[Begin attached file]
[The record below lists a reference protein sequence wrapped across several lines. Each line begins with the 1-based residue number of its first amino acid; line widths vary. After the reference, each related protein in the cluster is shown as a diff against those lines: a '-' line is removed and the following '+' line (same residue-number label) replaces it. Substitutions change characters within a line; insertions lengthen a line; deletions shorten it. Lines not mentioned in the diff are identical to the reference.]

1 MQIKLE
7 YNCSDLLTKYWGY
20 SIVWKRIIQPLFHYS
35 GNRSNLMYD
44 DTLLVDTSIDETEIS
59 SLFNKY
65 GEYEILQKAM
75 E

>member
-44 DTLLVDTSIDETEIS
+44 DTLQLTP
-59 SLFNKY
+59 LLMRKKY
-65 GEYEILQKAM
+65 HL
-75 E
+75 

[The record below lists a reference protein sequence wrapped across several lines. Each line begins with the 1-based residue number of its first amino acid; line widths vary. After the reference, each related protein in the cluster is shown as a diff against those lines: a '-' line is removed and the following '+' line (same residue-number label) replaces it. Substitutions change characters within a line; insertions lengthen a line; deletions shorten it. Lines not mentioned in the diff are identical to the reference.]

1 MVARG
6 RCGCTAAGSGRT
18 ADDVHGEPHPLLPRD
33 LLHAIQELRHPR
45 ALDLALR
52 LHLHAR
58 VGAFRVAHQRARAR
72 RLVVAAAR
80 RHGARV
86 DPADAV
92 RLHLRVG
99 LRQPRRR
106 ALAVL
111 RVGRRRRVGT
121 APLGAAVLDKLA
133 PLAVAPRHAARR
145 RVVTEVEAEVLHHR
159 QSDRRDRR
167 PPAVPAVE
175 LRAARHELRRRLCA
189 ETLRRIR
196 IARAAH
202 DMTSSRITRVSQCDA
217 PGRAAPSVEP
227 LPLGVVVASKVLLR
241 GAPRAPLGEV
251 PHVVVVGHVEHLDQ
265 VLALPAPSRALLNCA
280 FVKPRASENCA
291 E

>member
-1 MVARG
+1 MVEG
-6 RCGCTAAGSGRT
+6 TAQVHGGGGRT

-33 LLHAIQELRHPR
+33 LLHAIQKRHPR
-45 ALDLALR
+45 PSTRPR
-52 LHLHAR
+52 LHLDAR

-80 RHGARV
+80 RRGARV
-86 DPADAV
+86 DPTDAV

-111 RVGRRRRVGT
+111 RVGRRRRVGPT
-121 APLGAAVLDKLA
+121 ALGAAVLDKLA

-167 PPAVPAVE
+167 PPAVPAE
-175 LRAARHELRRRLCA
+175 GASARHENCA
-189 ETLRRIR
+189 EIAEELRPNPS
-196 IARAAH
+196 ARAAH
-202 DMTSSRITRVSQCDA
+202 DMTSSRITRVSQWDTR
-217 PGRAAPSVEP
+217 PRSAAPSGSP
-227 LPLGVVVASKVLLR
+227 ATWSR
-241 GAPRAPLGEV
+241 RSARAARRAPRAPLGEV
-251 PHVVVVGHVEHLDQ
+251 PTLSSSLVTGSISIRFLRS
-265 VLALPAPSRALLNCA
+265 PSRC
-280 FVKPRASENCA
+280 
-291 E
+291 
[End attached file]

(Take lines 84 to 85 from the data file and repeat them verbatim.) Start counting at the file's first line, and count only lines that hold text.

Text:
+241 RSARAARRAPRAPLGEV
-251 PHVVVVGHVEHLDQ